This subproject is one of many research subprojects utilizing the resources provided by a Center grant funded by NIH/NCRR. The subproject and investigator (PI) may have received primary funding from another NIH source, and thus could be represented in other CRISP entries. The institution listed is for the Center, which is not necessarily the institution for the investigator. Draft 2008 subproject description for """"""""UAF: ALASKA NATIVE SCIENCE EDUCATION PROGRAM--INBRE"""""""" The Alaska Native Science and Engineering Program (ANSEP) integrates outreach, recruitment, retention and placement strategies to promote success in college, sustain interest in STEM areas, and encourage graduate study. Originated at the University of Alaska Anchorage for engineering students only, ANSEP has increased retention rates of Native Americans in engineering programs (73% vs. national average 27%). In 2002, the ANSEP program began at UAF for engineering students. Alaska BRIN/INBRE has sponsored students since spring semester 2003, extending ANSEP-type scholarships and internships to students interested in biomedical research, medical or other professional degrees, or bioinformatics. From spring 2003 to spring 2008, 27 Alaska Native undergraduate students have been awarded BRIN/INBRE support. Of those students, 13 have graduated, 3 have dropped out and 11 are still in school. Of the 13 who have graduated, one did a post bacc year at Stanford started grad school at Mayo but stopped out to work in the Peace Corps;one attended the Johns Hopkins nursing school and is now at the Alaska Native Tribal Health Center (ANTHC), one attended Physical Therapy school in Colorado and is now at ANTHC;one is a bioengineer at IBM;one is the director of the diabetes and wellness programs at Norton Sound Health Corporation in Nome and is applying for medical school;one is doing post-bacc work in a neuroscience lab as she applies for medical schools, one completed her secondary teaching certification and now is the science teacher in her home village of Ruby, AK;one is applying to physician's assistant's schools, one works in the training and education office of the Sitka Tribes Association;and one is working as an electrical lineman in his home town of Juneau. Eligibility for an INBRE/ANSEP scholarship requires a semester of 1) weekly attendance at American Indian Science and Engineering Society (AISES) meetings, 2) minimum 3.0 GPA, and 3) application, personal statement, resume, and recommendation letters. Continued award of the $2500/semester scholarship depends on continued achievement based on 1) attendance at ANSEP and AISES weekly meetings, 2) participation in supplemental instruction and peer study groups (awarded $500/semester if a group study leader), 3) active participation in one student professional organization society, and 4) minimum of 12 credits toward degree requirements each semester with minimum of 2.0 in all courses (bonus of $250/semester if 3.0+). In summer, students are placed in a professional internship of at least 8 weeks, with weekly evaluations. 2004: In summer 2004, four ANSEP students worked in UAF labs: continuing participant Crystal Duncan, and new participants Lonita Lohse, Courtney Moore, and Alice Kangas. Ann Wilson attended a summer research experience program at Harvard Medical School. Fall semester 2004 6 students earned scholarships: Ann Wilson, Crystal Duncan, Minnie Goodblanket, Alice Kangas, Courtney Moore, and Lonita Lohse. Study leader awards went to Lohse and GPA awards to Lohse and Kangas. 2005 In Spring 2005, Wilson, Kangas, Lohse and Moore continued and Ann Austin (senior, biology), R.J. Stevens (sophomore, engineering) and Kelly Thompson (Junior, engineering) were added. The engineering students are working on biomedical-type projects although UAF has no formal Bioengineering program. For summer 2005, 2 new students were added: Kim Dullen (Sophomore, Biology), and Shauna Sagmoen (Sophomore, Chemistry). Summer job placements included field and lab work with the head vet of the Alaska Department of Fish and Game for Dullen, the summer research experience program at Harvard Medical School for Goodblanket, graduation and a post bacc year at Stanford for Lohse, graduation for Kangas with a return to her village of Ruby to help her family. Moore decided she could make more money working construction and Sagmoen had her first experience working in a """"""""real"""""""" lab with UAF neurobiology investigator Kelly Drew. Wilson went to Stanford for a summer research experience and Thompson was awarded a regular INBRE undergraduate summer research experience award to continue working on a SIDS monitoring device. The other engineering student, Stevens, transferred to a program working on high altitude physics here at UAF. In Fall 2005, Goodblanket had a US Dept. of the Interior Indian Health Service scholarship, and Sagmoen, Thompson, Dullen and Wilson were awarded scholarships based on their spring grades and their successful completion of the summer's work. 2006. Spring 2006 scholarships went to Dullen, Goodblanket, Sagmoen, Thompson, and Wilson and a new student, Grace Peterson was supported for hourly work in the lab of UAF Biology faculty member Kristin O'Brien. In summer, as in previous summers, many of the ANSEP students were supported by other programs thus fulfilling their obligation for summer. For example, Minnie Goodblanket attended a premed program in Oklahoma, and Kimberley Dullen earned one of the few Alaska Department of Fish and Game (ADFG) internship positions that also includes scholarship assistance during the academic year. Peterson continued in the O'Brien lab, Thompson graduated and took a full time position with IBM in Rochester, Wilson worked in the lab of Kelly Drew, and a new student Rebecca Church worked in the lab of Diane O'Brien. Sagmoen dropped out to deal with family issues. In Fall 2006, Dullen, Goodblanket, Peterson and Wilson were awarded scholarships. 2007. In spring 2007, Rebecca Church and Grace Peterson have qualified for scholarships. Wilson has graduated and is arranging to work in the lab of Kelly Drew as she applies for medical school. Goodblanket and Dullen did not complete the fall semester work due to family issues. Two students, Elizabeth Felker (pre-vet) and Zazelle Staheli (pre-dent) qualified for scholarships. Summer experiences included: environmental testing for Donlin gold mine (Felker), ADFG (Dullen), teaching assistant for pilot program for high school students in molecular biology (Church), and one of the first dental interns in a village under the new dental technicians program (Staheli). 2008. In spring 2008, three new students qualified for scholarships. In addition to students Church, Dullen, Felker, and Staheli, pre-pharmacy students Carla Nelson and Samantha Smith qualified, as did Julieanna Orczewska, a senior in biology and psychology.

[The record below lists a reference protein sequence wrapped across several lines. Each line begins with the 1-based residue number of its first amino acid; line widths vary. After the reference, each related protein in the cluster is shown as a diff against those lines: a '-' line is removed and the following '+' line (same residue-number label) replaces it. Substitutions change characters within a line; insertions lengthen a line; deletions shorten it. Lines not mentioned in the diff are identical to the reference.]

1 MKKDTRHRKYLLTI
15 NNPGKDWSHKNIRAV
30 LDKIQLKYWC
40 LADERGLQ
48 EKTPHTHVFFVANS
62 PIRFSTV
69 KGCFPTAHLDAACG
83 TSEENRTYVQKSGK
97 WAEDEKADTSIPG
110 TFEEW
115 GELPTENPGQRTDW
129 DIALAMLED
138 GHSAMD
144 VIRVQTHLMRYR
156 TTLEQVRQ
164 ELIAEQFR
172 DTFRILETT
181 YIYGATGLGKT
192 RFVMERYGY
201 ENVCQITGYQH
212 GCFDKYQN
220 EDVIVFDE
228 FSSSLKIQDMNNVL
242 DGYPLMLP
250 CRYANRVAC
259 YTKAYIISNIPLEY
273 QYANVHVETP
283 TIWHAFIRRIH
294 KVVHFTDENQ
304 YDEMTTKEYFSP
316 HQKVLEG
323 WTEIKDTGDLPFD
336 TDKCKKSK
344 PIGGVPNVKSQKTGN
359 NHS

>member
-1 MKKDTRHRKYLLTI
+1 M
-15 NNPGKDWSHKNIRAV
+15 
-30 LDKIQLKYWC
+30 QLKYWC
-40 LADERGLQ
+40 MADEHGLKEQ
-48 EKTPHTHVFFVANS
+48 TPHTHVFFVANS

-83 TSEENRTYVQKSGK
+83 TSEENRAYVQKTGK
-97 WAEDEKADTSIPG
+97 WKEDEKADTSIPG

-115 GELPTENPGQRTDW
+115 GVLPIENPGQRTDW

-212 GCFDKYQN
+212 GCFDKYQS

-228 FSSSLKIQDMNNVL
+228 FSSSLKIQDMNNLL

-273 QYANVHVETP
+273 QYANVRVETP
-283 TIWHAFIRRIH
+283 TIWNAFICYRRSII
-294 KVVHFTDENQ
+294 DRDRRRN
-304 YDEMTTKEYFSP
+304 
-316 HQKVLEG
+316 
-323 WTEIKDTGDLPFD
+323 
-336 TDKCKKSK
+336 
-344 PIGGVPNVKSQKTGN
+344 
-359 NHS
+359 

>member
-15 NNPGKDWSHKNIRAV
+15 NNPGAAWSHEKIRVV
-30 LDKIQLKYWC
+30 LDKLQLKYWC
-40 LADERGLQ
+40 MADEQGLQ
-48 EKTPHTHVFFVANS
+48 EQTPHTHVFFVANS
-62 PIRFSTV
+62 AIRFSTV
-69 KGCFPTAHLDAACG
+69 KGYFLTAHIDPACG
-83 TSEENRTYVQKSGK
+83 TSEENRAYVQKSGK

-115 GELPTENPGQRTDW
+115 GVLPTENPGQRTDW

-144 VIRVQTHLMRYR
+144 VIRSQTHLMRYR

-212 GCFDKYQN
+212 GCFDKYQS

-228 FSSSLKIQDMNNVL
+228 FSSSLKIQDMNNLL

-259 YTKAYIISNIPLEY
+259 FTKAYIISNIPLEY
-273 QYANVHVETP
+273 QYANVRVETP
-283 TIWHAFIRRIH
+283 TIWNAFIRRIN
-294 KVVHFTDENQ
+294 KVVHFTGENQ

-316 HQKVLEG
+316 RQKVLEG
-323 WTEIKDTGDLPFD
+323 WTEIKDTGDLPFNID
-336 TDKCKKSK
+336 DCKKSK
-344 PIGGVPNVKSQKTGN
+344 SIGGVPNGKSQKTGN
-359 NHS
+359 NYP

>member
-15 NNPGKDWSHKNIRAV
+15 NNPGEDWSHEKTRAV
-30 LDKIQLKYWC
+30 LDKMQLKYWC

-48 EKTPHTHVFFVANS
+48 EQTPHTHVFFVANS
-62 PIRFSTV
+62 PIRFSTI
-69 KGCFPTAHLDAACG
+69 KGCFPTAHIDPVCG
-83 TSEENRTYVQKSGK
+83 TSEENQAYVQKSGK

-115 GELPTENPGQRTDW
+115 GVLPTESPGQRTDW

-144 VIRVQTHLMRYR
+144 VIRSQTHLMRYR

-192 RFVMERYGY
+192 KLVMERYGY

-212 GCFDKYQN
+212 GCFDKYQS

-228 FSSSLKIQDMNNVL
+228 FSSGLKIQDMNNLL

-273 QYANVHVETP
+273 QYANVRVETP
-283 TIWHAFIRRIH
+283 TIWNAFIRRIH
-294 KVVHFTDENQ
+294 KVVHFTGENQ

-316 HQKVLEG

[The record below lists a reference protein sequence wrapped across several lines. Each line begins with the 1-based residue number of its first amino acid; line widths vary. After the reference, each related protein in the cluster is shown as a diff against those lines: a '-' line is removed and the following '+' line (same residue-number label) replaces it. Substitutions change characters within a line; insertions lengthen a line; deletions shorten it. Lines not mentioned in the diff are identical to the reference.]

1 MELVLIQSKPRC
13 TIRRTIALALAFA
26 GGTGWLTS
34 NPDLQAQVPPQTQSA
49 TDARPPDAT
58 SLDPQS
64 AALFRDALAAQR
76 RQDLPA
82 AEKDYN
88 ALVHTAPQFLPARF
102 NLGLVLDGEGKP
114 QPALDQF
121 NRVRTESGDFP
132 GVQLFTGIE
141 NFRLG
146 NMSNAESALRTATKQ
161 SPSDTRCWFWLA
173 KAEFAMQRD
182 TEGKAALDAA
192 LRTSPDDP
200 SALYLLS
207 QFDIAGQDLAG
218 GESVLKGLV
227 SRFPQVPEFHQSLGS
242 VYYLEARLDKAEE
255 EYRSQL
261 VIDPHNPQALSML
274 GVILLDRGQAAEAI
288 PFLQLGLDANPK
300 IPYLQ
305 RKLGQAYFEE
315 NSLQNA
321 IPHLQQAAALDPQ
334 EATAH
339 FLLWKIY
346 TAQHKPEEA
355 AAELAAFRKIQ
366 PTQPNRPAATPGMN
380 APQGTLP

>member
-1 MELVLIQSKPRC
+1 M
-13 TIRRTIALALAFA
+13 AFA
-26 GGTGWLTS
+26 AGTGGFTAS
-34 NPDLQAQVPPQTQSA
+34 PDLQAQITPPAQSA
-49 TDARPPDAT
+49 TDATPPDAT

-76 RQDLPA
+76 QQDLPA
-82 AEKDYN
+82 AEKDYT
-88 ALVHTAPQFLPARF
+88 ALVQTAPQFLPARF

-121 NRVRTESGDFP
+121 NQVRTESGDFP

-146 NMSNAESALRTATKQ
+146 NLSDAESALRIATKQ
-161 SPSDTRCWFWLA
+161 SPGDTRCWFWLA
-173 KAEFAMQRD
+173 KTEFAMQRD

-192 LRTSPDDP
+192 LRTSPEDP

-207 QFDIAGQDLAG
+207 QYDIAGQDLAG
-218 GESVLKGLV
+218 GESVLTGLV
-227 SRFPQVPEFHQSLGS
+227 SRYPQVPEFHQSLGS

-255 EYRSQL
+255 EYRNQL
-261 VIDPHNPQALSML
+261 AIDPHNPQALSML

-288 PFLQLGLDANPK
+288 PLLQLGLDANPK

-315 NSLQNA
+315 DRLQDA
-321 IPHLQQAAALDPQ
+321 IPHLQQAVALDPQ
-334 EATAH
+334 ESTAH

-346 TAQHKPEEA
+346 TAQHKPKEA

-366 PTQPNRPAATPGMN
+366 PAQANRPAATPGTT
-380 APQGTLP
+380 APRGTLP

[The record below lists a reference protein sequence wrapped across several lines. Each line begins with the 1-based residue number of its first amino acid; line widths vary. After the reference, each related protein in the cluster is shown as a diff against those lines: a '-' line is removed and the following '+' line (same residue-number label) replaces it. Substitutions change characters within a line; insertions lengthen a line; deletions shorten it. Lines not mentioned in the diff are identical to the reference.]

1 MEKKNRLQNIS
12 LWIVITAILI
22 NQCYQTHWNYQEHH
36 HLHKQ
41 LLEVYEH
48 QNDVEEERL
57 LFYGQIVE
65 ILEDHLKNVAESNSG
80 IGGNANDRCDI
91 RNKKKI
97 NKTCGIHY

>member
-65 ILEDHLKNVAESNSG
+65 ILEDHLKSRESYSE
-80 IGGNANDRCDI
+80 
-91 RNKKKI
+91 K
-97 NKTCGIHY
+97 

National Institute of Health (NIH)
National Center for Research Resources (NCRR)
Exploratory Grants (P20)
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Special Emphasis Panel (ZRR1-RI-4 (01))
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University of Alaska Fairbanks